No man is an island!

2 September, 2016 at 19:10 | Posted in Economics | 1 Comment

Given how sweeping the changes wrought by SMD (Sonnenschein-Mantel-Debreu) theory seem to be, it is understandable that some very broad statements about the character of general equilibrium theory were made. Fifteen years after General Competitive Analysis, Arrow (1986) stated that the hypothesis of rationality had few implications at the aggregate level. Kirman (1989) held that general equilibrium theory could not generate falsifiable propositions, given that almost any set of data seemed consistent with the theory. concoctionsThese views are widely shared … General equilibrium theory “poses some arduous challenges” as a “paradigm for organizing and synthesizing economic data” so that “a widely accepted empirical counterpart to general equilibrium theory remains to be developed” (Hansen and Heckman 1996). This seems to be the now-accepted view thirty years after the advent of SMD theory …

S. Abu Turab Rizvi

And so what? Why should we care about Sonnenschein-Mantel-Debreu?

Because  Sonnenschein-Mantel-Debreu ultimately explains why New Classical, Real Business Cycles, Dynamic Stochastic General Equilibrium (DSGE) and “New Keynesian” microfounded macromodels are such bad substitutes for real macroeconomic analysis!

These models try to describe and analyze complex and heterogeneous real economies with a single rational-expectations-robot-imitation-representative-agent. That is, with something that has absolutely nothing to do with reality. And — worse still — something that is not even amenable to the kind of general equilibrium analysis that they are thought to give a foundation for, since Hugo Sonnenschein (1972) , Rolf Mantel (1976) and Gerard Debreu (1974) unequivocally showed that there did not exist any condition by which assumptions on individuals would guarantee neither stability nor uniqueness of the equlibrium solution.

In case you think this verdict is only a heterodox idiosyncrasy, here’s what one of the world’s leading microeconomists — Alan Kirman — writes in his thought provoking paper The intrinsic limits of modern economic theory:

If one maintains the fundamentally individualistic approach to constructing economic models no amount of attention to the walls will prevent the citadel from becoming empty. Empty in the sense that one cannot expect it to house the elements of a scientific theory, one capable of producing empirically falsifiable propositions …

kirman1Starting from ‘badly behaved’ individuals, we arrive at a situation in which not only is aggregate demand a nice function but, by a result of Debreu, equilibrium will be ‘locally unique. Whilst this means that at least there is some hope for local stability, the real question is, can we hope to proceed and obtain global uniqueness and stability?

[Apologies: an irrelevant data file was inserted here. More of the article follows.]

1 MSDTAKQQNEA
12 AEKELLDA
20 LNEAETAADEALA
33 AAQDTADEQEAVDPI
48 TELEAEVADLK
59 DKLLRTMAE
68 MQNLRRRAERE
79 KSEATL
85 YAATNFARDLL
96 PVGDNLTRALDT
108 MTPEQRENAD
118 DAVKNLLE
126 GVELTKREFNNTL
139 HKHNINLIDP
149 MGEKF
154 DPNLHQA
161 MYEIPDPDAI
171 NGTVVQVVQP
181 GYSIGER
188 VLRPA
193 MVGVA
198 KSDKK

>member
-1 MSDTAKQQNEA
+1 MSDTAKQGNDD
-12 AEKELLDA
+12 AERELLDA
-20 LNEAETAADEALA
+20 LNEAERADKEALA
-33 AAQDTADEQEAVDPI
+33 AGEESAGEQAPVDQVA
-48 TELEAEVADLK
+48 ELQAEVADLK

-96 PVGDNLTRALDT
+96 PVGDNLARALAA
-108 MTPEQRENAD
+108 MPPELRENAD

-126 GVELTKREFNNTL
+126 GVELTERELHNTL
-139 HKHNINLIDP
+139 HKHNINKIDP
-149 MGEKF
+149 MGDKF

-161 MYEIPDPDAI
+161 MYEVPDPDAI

The unfortunate answer is a categorical no! [The results of Sonnenchein (1972), Debreu (1974), Mantel (1976) and Mas Collel (1985)] shows clearly why any hope for uniqueness or stability must be unfounded … There is no hope that making the distribution of preferences or income ‘not to dispersed’ or ‘single peaked’ will help us to avoid the fundamental problem …

The problem seems to be embodied in what is an essential feature of a centuries-long tradition in economics, that of treating individuals as acting independently of each other …

To argue in this way suggests … that once the appropriate signals are given, individuals behave in isolation and the result of their behaviour may simply be added together …

The idea that we should start at the level of the isolated individual is one which we may well have to abandon … we should be honest from the outset and assert simply that by assumption we postulate that each sector of the economy behaves as one individual and not claim any spurious microjustification …

Economists therefore should not continue to make strong assertions about this behaviour based on so-called general equilibrium models which are, in reality, no more than special examples with no basis in economic theory as it stands.

Getting around Sonnenschein-Mantel-Debreu using representative agents may be — from a purely formalistic point of view — very expedient. But — from a scientific point of view — relevant and realistic? No way! Although garmented as representative agent, the emperor is still naked.

Treating people as if they live and act independently of each other takes us nowhere in understanding and explaining society.


1 Comment

  1. Once you start understanding and explaining society by treating people as if they are embedded in complex networks of family, community, and employment relationships, you open the door to questions of collective action, social welfare and group-conscious political agency.

    And as everyone knows, it’s just one short step from there to Stalinist terror, confiscation, purges and the gulag, so it’s best just to leave that door closed, thanks.

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